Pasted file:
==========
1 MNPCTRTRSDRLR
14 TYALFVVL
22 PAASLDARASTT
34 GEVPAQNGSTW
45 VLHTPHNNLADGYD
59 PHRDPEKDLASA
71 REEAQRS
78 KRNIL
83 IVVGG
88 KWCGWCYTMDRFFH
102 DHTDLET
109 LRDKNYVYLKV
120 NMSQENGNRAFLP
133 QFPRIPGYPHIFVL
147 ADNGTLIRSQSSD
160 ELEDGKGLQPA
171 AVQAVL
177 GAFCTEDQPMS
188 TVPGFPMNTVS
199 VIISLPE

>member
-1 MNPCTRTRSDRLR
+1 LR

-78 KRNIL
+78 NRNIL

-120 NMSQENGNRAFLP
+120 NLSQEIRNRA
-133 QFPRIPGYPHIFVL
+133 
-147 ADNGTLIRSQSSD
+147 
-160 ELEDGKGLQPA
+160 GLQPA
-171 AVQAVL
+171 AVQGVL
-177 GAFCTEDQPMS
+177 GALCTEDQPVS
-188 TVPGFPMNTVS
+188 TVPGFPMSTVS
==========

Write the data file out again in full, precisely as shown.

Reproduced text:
1 MNPCTRTRSDRLR
14 TYALFVVL
22 PAASLDARASTT
34 GEVPAQNGSTW
45 VLHTPHNNLADGYD
59 PHRDPEKDLASA
71 REEAQRS
78 KRNIL
83 IVVGG
88 KWCGWCYTMDRFFH
102 DHTDLET
109 LRDKNYVYLKV
120 NMSQENGNRAFLP
133 QFPRIPGYPHIFVL
147 ADNGTLIRSQSSD
160 ELEDGKGLQPA
171 AVQAVL
177 GAFCTEDQPMS
188 TVPGFPMNTVS
199 VIISLPE

>member
-1 MNPCTRTRSDRLR
+1 LR

-78 KRNIL
+78 NRNIL

-120 NMSQENGNRAFLP
+120 NLSQEIRNRA
-133 QFPRIPGYPHIFVL
+133 
-147 ADNGTLIRSQSSD
+147 
-160 ELEDGKGLQPA
+160 GLQPA
-171 AVQAVL
+171 AVQGVL
-177 GAFCTEDQPMS
+177 GALCTEDQPVS
-188 TVPGFPMNTVS
+188 TVPGFPMSTVS